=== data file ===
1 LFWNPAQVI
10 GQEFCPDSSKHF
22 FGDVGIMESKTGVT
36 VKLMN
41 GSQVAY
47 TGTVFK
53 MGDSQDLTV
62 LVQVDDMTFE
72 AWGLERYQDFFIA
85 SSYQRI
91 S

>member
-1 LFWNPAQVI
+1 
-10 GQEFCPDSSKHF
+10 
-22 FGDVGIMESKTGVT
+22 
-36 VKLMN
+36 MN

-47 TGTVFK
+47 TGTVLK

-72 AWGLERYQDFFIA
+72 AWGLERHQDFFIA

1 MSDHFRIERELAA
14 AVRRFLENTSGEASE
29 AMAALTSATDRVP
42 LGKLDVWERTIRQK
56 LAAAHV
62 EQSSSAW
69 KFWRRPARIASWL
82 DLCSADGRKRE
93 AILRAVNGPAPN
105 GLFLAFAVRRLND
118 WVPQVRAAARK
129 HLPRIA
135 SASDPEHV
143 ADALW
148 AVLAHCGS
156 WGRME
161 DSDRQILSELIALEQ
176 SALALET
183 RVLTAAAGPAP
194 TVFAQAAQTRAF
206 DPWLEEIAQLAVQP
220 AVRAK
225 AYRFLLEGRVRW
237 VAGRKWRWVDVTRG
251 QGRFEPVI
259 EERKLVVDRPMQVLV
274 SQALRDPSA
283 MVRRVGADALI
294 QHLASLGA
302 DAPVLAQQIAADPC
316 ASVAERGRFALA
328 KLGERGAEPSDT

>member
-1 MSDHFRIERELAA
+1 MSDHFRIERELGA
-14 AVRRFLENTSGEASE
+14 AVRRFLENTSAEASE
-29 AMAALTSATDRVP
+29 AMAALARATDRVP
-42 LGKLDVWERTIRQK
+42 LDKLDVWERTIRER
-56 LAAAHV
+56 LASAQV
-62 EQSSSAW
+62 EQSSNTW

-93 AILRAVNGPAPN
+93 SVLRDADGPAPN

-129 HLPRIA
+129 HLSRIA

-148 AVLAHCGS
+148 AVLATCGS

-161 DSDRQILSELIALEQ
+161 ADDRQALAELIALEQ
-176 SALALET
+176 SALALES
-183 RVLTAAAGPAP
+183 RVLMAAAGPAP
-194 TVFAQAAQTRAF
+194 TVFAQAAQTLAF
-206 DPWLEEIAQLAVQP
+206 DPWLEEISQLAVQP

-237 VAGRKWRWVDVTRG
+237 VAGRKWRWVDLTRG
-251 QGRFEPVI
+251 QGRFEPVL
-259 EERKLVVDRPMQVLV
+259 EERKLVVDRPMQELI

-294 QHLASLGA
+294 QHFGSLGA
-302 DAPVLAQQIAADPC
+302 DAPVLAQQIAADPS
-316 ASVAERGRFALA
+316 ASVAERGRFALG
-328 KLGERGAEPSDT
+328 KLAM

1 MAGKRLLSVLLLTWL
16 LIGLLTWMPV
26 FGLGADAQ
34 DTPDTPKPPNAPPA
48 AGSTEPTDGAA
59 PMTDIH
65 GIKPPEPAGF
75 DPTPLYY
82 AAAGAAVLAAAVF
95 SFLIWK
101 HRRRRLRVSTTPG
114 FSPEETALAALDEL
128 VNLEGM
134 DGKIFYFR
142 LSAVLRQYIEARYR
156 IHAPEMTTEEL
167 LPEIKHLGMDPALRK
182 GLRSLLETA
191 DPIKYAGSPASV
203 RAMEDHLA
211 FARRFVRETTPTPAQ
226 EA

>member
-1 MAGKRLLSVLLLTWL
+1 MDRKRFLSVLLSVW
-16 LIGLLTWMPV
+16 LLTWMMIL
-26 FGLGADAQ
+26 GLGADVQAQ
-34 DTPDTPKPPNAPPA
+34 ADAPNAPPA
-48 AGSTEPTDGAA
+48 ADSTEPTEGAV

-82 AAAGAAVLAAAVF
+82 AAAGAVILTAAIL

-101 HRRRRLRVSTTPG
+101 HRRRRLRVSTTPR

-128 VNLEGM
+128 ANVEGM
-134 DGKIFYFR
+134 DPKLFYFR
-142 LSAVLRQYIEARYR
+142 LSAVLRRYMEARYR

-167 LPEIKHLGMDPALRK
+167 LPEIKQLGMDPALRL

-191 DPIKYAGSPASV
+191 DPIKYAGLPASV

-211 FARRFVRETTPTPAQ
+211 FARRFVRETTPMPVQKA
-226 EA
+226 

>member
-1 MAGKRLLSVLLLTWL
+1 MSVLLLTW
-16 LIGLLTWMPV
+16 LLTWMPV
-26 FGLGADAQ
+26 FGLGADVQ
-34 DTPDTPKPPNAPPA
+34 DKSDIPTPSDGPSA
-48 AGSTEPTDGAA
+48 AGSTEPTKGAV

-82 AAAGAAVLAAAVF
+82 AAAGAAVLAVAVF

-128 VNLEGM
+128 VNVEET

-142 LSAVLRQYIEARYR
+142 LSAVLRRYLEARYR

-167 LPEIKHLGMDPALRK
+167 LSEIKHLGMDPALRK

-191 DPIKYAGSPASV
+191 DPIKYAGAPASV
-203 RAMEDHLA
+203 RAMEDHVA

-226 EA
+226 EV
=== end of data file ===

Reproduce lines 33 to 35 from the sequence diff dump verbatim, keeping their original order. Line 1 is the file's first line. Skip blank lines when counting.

93 AILRAVNGPAPN
105 GLFLAFAVRRLND
118 WVPQVRAAARK